56

I can't figure out what the underscore character does in an SQLite like statement. The wildcard character, %, is probably the same as in most other SQL databases.

So, what does the damn _ character do?

62

The underscore is also the same as in most other SQL databases and matches any single character (i.e. it is the same as . in a regular expression). From the fine manual:

An underscore ("_") in the LIKE pattern matches any single character in the string.

For example:

-- The '_' matches the single 'c'
sqlite> select 'pancakes' like 'pan_akes';
1
-- This would need '__' to match the 'ca', only one '_' fails.
sqlite> select 'pancakes' like 'pan_kes';
0
-- '___' also fails, one too many '_'.
sqlite> select 'pancakes' like 'pan___kes';
0

And just to make sure the results make sense: SQLite uses zero and one for booleans.

  • 1
    Thank you, mu. [extra chars] – Francisc Sep 6 '11 at 20:36
  • Note: select 'pancakes' like 'pan__kes' works. – Jithin Pavithran Jun 29 '16 at 16:52
83

It is standard SQL that in LIKE expressions:

  • % matches any sequence of characters, including an empty one. It is equivalent to .* in a regular expression.
  • _ matches a single character. It is equivalent to . in a regular expression.
  • You can choose a character for escaping %, _ and itself itself with:

    ... WHERE expr LIKE 'a_b%c\\d\%\_' ESCAPE '\'
    

    This will match a×b×××c\d%_ or a×bc\d%_ but not abc\d%_ nor a×b×××cd%_.

Additionnally with SQLite you have the GLOB keyword which behaves exactly the same way, except that % becomes * and _ becomes ?.

  • Thank you, Benoit. I chose the other answer judging by time only. – Francisc Sep 6 '11 at 20:37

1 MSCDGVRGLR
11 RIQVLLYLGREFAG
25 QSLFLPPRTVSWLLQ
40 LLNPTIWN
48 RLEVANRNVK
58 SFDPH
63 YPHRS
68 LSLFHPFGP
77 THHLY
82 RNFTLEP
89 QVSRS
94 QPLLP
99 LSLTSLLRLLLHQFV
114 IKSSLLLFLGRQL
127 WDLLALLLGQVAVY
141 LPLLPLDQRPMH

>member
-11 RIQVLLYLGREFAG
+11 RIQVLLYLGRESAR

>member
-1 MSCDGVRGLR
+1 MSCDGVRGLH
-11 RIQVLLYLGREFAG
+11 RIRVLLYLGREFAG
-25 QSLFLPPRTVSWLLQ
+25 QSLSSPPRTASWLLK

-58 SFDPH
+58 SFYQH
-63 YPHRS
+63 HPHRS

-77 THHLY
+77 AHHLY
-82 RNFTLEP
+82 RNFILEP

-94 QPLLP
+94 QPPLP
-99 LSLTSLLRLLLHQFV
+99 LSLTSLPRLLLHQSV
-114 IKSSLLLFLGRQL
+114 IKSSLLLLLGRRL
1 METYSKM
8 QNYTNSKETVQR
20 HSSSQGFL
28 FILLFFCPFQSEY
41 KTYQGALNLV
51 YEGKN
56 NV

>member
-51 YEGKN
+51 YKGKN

• This saved my life. I was looking how to escape '%' in SQLite queries. But I had to give '\\' to get it working, not just '\' (I was working on Javscript+WebSQL). Below query worked for me. SELECT * FROM offers WHERE title LIKE '%50\\%%' ESCAPE '\\' (this will return all offers with title having 50%) – hashcoder Mar 1 '14 at 9:07
  • @Francisc, I think you were fair in the beginning to choose the answer according to the time, but this answer is more clear than the currently accepted answer. It would be a service to future users to make this the accepted answer. – Suragch Apr 29 '16 at 1:28
  • SQLite's GLOB is not exactly the same as LIKE but with different symbols. It's always case-sensitive, doesn't allow ESCAPE, and also supports character classes and ranges. – Ssswift May 29 '17 at 18:42
9

Addendum to @Benoit's answer:

The ESCAPE applies to the most recent LIKE expression, not all LIKE expressions. To escape all you must use ESCAPE multiple times, such as below.

WHERE foo LIKE '%bar^%%' ESCAPE '^' AND foo LIKE '%baz^_%' ESCAPE '^'

This predicate matches values of foo which contain bar%, or baz plus any character.

0

For the record, I use in XCode/Objective-C environment, '\' doesn't work. Use anything else instead...

C-style escapes using the backslash character are not supported because they are not standard SQL (https://www.sqlite.org/lang_expr.html)

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